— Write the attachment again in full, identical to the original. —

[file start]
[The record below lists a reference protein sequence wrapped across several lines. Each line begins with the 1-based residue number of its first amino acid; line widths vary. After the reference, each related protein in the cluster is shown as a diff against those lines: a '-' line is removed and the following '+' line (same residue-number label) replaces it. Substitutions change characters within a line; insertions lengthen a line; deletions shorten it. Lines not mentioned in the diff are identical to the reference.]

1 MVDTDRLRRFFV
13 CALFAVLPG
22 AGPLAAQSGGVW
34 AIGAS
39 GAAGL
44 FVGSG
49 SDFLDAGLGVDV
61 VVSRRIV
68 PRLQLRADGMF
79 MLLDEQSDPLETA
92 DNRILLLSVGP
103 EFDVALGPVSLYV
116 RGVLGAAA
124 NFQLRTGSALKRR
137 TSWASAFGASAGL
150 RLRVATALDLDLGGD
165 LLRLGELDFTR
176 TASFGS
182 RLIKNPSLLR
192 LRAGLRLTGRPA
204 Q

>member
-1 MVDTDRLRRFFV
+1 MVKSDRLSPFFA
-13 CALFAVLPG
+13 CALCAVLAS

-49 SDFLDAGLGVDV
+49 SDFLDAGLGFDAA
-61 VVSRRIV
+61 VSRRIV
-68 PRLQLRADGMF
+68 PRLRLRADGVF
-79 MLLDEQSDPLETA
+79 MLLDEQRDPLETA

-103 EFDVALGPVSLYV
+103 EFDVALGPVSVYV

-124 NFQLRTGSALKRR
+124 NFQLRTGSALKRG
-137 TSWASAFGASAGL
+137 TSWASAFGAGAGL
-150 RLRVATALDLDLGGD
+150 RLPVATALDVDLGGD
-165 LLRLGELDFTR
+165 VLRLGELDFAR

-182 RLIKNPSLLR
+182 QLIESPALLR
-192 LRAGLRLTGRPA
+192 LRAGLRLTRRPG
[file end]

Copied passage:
[The record below lists a reference protein sequence wrapped across several lines. Each line begins with the 1-based residue number of its first amino acid; line widths vary. After the reference, each related protein in the cluster is shown as a diff against those lines: a '-' line is removed and the following '+' line (same residue-number label) replaces it. Substitutions change characters within a line; insertions lengthen a line; deletions shorten it. Lines not mentioned in the diff are identical to the reference.]

1 MVDTDRLRRFFV
13 CALFAVLPG
22 AGPLAAQSGGVW
34 AIGAS
39 GAAGL
44 FVGSG
49 SDFLDAGLGVDV
61 VVSRRIV
68 PRLQLRADGMF
79 MLLDEQSDPLETA
92 DNRILLLSVGP
103 EFDVALGPVSLYV
116 RGVLGAAA
124 NFQLRTGSALKRR
137 TSWASAFGASAGL
150 RLRVATALDLDLGGD
165 LLRLGELDFTR
176 TASFGS
182 RLIKNPSLLR
192 LRAGLRLTGRPA
204 Q

>member
-1 MVDTDRLRRFFV
+1 MVKSDRLSPFFA
-13 CALFAVLPG
+13 CALCAVLAS

-49 SDFLDAGLGVDV
+49 SDFLDAGLGFDAA
-61 VVSRRIV
+61 VSRRIV
-68 PRLQLRADGMF
+68 PRLRLRADGVF
-79 MLLDEQSDPLETA
+79 MLLDEQRDPLETA

-103 EFDVALGPVSLYV
+103 EFDVALGPVSVYV

-124 NFQLRTGSALKRR
+124 NFQLRTGSALKRG
-137 TSWASAFGASAGL
+137 TSWASAFGAGAGL
-150 RLRVATALDLDLGGD
+150 RLPVATALDVDLGGD
-165 LLRLGELDFTR
+165 VLRLGELDFAR

-182 RLIKNPSLLR
+182 QLIESPALLR
-192 LRAGLRLTGRPA
+192 LRAGLRLTRRPG